Author: Maureen Sherbondy
ISBN: 978-159948-186-9

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The Slow Vanishing is a collection of short stories that range from a few paragraphs to several pages in length. They all carry a theme that is only apparent after reading several of the tales. Sherbondy is a gifted writer. She can transform the simplest of actions, gazing at stars (in “Eva Beneath the Stars”) into magical and wonderful occurrences. Her gift doesn’t seem to be limited by length, topic nor morbidity of the plot or storyline. In 42 tales of life as currently lived, twisted by her imagination, every opportunity to force you, the reader, to think is maximized and exploited.

The tragic courage of dealing with devastating loss is contrasted between the protagonist and his wife, in “Stolen House.” Sherbondy makes the uncommon sadness that is the life of many into a focused point of self-realization. She reveals how different persons in a single family might cope with traumatic illness.

In “Simcha” she describes everything from a strict contemporary Jewish mother’s viewpoint. The Yiddish expressions and a mixture of sacred and profane considerations take you into Rachel’s mind. The entire story occurs as she is watching her youngest son’s bar mitzvah. Rachel, the narrator of this tale, is on an emotional roller coaster from days of planning and preparation, but also riding another similar roller coaster watching the service. Sherbondy uses flashbacks intermingled with what Rachel is experiencing right now to force the reader into Rachel’s life and emotions. Rachel’s character is fully alive almost from the first word. And she is fully cognizant of everything going on around her while still dwelling on the past as her mind reviews what leads to this bar mitzvah. The interactions she has and had with her other family members in the past blend into what she is watching to form a cohesive whole. The tensions of those interactions and planning bar mitzvahs for her older sons show up in her narration while she is dreading this one speech at this one bar mitzvah. The Jewish quirks are represented most clearly by “…chem, chem, chem…” used for the sound of the clearing of a throat. These and others caught my eye and made a smile flick across my face.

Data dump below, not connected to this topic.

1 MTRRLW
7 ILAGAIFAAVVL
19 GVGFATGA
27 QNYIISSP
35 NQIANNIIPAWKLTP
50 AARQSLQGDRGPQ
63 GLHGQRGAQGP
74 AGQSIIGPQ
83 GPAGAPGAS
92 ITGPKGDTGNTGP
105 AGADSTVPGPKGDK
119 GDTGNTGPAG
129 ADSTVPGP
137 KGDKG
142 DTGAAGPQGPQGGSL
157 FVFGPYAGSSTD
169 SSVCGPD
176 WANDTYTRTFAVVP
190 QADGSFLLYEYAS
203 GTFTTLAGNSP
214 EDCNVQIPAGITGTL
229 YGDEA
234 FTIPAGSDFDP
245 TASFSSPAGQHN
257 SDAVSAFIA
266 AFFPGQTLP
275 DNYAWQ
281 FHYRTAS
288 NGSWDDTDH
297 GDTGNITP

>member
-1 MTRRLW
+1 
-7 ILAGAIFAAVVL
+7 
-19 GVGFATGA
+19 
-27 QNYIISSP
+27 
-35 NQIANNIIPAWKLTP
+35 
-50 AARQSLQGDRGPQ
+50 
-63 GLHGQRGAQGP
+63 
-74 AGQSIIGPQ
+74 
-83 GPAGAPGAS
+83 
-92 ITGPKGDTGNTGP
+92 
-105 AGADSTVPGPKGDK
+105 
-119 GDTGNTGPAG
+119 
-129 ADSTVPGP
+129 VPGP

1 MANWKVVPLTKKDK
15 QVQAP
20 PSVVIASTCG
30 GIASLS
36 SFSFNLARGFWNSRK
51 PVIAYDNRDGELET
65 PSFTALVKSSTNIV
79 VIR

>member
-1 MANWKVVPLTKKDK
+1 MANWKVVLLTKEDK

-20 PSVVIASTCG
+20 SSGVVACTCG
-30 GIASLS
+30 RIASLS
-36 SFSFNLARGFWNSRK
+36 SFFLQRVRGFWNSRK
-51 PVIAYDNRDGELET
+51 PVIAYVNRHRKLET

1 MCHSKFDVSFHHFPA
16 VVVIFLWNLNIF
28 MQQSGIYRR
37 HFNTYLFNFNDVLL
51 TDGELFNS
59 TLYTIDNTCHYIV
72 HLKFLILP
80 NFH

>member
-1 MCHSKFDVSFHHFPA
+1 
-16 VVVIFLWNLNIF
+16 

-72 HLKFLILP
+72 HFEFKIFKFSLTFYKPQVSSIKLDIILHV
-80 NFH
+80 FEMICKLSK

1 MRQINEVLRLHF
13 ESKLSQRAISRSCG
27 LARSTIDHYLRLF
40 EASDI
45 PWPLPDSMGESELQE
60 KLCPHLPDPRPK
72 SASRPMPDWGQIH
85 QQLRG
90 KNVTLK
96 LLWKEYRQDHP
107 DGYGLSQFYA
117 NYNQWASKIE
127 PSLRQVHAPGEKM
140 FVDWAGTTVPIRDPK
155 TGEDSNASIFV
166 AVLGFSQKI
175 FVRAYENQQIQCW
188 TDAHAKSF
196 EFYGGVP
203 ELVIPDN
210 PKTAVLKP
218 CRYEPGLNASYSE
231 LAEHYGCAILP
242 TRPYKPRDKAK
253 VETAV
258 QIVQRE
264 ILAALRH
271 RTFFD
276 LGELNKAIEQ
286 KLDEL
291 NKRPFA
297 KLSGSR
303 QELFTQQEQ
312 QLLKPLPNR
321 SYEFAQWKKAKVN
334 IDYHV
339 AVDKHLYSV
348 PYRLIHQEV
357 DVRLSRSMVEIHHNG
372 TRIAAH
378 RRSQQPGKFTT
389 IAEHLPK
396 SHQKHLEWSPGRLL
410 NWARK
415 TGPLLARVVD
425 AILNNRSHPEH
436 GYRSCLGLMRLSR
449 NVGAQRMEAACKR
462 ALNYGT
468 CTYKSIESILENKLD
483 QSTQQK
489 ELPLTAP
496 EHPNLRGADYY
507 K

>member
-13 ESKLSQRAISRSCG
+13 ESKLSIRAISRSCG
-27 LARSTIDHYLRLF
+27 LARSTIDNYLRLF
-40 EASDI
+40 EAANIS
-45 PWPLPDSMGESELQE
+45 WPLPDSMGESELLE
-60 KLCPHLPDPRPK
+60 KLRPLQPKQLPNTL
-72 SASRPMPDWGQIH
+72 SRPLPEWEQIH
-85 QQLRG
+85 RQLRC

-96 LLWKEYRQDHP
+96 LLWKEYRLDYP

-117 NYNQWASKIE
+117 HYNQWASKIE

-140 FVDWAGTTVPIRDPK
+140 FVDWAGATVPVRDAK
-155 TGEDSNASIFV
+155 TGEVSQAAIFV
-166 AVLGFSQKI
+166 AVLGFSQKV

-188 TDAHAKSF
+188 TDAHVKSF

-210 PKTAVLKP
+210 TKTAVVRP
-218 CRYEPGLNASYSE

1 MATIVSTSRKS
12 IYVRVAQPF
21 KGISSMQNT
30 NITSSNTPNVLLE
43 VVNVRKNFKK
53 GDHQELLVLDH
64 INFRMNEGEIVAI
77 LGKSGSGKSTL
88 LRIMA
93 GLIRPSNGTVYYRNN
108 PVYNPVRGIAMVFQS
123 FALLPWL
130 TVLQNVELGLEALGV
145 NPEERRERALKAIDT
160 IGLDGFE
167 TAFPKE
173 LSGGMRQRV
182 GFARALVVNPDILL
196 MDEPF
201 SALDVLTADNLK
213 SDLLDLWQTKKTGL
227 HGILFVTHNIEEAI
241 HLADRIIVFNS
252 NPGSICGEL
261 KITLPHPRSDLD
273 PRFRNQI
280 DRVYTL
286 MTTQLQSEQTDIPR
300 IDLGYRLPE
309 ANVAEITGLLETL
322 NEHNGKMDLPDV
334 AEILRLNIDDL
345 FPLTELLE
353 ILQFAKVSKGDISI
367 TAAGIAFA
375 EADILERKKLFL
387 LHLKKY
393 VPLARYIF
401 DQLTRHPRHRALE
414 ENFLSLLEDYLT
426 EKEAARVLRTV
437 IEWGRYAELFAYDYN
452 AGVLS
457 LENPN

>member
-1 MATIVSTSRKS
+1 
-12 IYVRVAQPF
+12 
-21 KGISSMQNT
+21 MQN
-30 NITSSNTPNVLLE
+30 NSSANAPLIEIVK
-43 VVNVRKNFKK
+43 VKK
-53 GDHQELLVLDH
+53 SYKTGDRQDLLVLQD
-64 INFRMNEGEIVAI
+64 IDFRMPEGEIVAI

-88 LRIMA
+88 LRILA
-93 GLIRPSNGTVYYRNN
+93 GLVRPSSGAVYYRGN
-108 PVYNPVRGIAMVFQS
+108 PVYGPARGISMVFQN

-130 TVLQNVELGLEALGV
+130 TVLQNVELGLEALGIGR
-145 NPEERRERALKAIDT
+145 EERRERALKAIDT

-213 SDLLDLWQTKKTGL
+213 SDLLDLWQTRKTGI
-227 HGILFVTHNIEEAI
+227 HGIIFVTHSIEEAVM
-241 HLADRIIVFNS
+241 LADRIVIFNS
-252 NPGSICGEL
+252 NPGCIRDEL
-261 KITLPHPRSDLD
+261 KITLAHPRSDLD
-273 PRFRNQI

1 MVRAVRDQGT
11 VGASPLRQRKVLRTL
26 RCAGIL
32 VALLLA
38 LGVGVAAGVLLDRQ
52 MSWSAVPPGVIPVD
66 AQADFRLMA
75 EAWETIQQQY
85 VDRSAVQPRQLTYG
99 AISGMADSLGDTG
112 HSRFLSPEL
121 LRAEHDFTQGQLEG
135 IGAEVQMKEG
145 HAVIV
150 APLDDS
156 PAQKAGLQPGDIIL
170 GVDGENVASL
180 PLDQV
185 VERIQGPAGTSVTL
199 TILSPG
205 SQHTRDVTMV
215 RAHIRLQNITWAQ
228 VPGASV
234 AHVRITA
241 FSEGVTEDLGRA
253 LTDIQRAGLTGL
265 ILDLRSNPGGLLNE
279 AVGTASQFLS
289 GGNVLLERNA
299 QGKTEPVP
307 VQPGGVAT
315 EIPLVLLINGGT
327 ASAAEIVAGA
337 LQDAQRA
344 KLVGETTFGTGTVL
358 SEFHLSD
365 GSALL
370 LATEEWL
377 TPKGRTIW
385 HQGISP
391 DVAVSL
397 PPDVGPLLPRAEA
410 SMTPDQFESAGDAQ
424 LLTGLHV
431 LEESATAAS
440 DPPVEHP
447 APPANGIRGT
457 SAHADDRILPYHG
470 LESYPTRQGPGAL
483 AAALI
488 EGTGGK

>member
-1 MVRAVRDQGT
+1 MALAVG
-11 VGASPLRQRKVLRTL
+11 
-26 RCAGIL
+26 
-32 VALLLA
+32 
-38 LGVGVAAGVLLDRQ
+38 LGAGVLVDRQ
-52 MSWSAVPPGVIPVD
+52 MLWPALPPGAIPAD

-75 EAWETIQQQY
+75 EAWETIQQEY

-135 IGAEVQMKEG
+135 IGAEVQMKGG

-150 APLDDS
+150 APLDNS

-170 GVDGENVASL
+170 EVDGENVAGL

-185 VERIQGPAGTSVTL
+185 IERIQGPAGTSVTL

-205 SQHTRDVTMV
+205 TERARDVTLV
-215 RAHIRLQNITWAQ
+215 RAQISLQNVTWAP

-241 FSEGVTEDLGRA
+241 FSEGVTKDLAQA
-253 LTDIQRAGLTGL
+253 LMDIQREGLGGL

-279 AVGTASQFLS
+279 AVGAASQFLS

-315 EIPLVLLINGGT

“A Comic Tale” is not what the reader would expect and the outcome is very bleak. I was left with a slight frown and too much thinking about things taken for granted. However, I could not put the book down; not for this melancholy tale, or for any of the others found here.

Even when the tale forces you to face your own reality and the troubles in your life, as in “Punctuation Eliminated,” grammarians, English teachers and their acolytes will not be able to read this without chuckling.

Sherbondy deals with mundane boredom, euthanasia, traumatic health issues, abortion, daily strains and stresses by putting a fresh eye to the idea and a lively imagination to the plot. This collection has me worried that any other books I read by any other author will not meet the standard set by The Slow Vanishing. This is a delicious feast of the writer’s craft. It is highly recommended for any reader. I only hope that there is much more to come from Sherbondy’s pen.

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